Video: Postal Service apologizes to deaf woman who was refused written service

“Call your congressman who do not have to write down for you. It’s not the law!! Get an interpreter,” read the note handed to the deaf woman by a Port Orange, Fla., Post Office worker.

By Ben Hooper – March 10, 2015
PORT ORANGE, Fla., March 10 (UPI) — The U.S. Postal Service apologized to a deaf woman who said employees at a Florida branch refused to answer her questions in writing.

The woman, who requested anonymity, said she visited the Port Orange Post Office March 4 and asked the clerk to assist her with mailing some packages.

“She became agitated when I informed her I am deaf and need her to write down the answer to my question,” the woman told WKMG-TV.

The woman said she tried explaining to the clerk that she was unable to understand her speech.

“I pointed to the paper she had pulled out. She mocked me by pointing at the paper I had but speaking at me gain. I asked for a supervisor. She became angry and pointed that I had to go away from her section of the counter,” she said.

The woman said she spoke with a supervisor, but another worker handed her a note reading, “Call your congressman who do not have to write down for you. It’s not the law!! Get an interpreter.”

She was then asked to leave, the woman said.

“It was humiliating and degrading. Honestly, I cried in the car. People like that make you feel like garbage,” she said.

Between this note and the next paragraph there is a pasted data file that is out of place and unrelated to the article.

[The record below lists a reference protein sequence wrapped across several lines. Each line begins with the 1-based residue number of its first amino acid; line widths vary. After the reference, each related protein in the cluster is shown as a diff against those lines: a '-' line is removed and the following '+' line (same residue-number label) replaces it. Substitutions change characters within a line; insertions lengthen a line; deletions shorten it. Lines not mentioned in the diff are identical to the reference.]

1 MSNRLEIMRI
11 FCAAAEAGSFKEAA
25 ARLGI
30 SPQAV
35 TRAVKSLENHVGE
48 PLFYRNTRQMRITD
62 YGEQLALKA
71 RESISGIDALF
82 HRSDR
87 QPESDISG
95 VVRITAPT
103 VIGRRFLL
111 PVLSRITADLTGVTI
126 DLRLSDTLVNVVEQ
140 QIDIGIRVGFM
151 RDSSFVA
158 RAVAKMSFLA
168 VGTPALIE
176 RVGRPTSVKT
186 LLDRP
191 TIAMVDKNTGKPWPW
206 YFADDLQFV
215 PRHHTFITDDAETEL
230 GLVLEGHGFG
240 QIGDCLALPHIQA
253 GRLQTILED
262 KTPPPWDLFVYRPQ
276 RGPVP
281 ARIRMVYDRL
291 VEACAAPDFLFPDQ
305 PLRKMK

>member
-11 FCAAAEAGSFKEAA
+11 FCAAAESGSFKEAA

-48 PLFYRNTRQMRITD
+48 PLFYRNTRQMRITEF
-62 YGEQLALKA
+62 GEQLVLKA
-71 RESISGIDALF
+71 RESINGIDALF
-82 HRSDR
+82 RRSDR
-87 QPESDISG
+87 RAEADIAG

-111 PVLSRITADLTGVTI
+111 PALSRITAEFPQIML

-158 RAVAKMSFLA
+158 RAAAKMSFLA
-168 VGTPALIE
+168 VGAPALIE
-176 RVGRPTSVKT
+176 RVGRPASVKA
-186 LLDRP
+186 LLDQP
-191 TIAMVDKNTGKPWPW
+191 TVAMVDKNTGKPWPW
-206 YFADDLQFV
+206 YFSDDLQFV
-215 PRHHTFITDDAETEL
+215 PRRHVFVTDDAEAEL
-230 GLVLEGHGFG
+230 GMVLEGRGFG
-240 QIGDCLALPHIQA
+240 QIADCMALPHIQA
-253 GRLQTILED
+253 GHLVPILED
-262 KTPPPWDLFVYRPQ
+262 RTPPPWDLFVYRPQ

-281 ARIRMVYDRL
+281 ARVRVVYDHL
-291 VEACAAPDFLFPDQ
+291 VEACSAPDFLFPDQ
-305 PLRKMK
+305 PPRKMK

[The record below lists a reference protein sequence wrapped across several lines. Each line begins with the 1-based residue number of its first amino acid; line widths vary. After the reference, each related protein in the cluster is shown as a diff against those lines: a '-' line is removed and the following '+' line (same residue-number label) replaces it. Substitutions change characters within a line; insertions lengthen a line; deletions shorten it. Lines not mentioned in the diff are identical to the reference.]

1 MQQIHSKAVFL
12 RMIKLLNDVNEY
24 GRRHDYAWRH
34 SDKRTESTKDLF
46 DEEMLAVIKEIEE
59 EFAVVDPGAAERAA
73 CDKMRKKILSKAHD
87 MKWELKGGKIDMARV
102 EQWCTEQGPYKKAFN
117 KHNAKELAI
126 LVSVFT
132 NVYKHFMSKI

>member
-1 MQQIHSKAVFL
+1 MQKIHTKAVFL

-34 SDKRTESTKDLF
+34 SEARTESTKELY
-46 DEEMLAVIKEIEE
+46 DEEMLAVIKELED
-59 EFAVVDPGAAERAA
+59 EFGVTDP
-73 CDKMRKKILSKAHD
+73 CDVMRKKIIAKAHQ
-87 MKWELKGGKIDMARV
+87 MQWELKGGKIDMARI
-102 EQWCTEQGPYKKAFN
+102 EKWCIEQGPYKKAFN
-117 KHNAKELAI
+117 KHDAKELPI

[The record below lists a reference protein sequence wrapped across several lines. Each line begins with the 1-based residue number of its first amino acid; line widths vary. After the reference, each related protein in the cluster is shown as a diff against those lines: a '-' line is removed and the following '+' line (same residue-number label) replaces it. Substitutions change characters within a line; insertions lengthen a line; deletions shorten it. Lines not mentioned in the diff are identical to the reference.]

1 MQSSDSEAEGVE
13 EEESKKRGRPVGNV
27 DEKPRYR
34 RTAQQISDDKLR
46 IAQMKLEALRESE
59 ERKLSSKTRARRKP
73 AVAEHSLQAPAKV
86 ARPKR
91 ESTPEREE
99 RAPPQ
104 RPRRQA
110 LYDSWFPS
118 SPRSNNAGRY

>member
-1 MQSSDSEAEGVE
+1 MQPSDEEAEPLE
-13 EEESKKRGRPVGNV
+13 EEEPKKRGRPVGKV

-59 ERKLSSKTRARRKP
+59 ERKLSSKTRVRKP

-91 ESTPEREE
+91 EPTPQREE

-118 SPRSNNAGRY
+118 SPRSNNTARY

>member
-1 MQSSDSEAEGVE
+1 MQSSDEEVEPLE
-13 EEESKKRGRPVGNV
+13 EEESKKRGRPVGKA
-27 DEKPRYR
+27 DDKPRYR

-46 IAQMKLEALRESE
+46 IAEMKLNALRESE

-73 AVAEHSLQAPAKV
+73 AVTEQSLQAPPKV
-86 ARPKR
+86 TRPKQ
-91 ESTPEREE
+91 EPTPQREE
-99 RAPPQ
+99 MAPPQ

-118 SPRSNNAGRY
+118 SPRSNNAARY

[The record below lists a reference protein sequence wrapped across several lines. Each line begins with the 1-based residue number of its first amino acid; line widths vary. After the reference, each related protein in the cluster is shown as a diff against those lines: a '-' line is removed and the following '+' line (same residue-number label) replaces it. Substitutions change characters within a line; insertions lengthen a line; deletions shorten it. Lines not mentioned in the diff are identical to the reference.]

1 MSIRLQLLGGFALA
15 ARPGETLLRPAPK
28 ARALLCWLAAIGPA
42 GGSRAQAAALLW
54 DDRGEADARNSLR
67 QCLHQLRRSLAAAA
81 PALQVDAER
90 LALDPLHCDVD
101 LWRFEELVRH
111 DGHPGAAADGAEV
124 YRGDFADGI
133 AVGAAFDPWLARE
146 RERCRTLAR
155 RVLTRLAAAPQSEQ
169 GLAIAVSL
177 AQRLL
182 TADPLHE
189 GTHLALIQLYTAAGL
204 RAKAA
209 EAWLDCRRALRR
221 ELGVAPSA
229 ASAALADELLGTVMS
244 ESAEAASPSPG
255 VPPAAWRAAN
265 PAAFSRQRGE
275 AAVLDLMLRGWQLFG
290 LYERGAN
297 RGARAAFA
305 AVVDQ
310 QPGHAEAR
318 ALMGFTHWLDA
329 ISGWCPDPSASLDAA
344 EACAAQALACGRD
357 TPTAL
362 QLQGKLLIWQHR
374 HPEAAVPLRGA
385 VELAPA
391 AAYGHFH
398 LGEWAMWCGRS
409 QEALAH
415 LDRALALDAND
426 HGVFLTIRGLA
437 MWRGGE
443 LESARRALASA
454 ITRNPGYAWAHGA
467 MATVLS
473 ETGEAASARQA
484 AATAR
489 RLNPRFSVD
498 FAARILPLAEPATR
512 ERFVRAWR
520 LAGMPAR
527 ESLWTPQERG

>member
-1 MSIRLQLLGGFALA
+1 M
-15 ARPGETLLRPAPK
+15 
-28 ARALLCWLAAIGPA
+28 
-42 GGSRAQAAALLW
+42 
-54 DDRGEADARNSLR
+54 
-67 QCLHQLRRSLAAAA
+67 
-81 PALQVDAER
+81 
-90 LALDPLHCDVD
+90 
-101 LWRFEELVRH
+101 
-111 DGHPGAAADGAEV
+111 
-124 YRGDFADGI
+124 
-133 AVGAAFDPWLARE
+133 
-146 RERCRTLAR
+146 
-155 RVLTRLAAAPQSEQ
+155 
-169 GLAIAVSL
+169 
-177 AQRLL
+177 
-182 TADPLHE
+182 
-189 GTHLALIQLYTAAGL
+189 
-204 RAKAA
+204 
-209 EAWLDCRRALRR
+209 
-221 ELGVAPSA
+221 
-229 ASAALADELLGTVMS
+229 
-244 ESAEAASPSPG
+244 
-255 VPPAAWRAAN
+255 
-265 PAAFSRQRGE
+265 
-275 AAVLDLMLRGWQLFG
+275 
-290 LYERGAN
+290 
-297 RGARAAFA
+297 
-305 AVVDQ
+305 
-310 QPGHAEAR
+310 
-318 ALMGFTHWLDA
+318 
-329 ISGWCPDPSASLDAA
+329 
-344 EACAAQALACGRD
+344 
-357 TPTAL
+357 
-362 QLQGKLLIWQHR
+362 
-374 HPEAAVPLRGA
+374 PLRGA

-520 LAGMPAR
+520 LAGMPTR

A picture of the note was posted to Facebook by Lisa Curley, a friend of the woman.

“I was horrified,” Curley told the Daytona Beach News-Journal. “I was disgusted, I was outraged.”

Lynn Sinnott, executive director of the Deaf and Hard of Hearing Services, said the note’s author was wrong about the law. She said the law requires the Post Office to accommodate the disabilities of customers.

“She was asking for a very reasonable accommodation which was to write back and forth,” Sinnott said.

“It’s actually inappropriate to ask a deaf person to provide an interpreter. They are not, according to the ADA [Americans with Disabilities Act], required to provide the interpreter. It is those individuals that they are doing business with. It is their responsibility to provide the accommodations,” Sinnott said.

The U.S. Postal Service released a statement apologizing for the incident.

“The Postal Service extends its sincere apologies to our customer for this incident.
The Postal Service does not condone the type of exchange that occurred here. Rather, the Postal Service’s expectation is that all customers will be treated with dignity and respect and receive courteous and helpful service from our employees. This expectation includes the provision of prompt and courteous service by postal employees to customers who may have language barriers, hearing impairments, visual impairments or other physical or mental impairments.”

“Postal Service management has investigated and remediated the situation.”

via Note to deaf postal customer: ‘Get an interpreter’ – UPI.com.

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